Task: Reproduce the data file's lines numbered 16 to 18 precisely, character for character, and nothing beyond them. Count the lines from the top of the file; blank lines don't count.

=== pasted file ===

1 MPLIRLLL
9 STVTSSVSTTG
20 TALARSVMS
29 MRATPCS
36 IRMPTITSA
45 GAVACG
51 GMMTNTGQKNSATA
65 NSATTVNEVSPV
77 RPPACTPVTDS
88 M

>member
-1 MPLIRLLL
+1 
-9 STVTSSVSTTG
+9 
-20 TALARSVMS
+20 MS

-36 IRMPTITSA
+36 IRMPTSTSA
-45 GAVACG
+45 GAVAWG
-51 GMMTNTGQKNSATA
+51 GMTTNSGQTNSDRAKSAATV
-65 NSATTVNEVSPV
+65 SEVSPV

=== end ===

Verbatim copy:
-20 TALARSVMS
+20 MS

-36 IRMPTITSA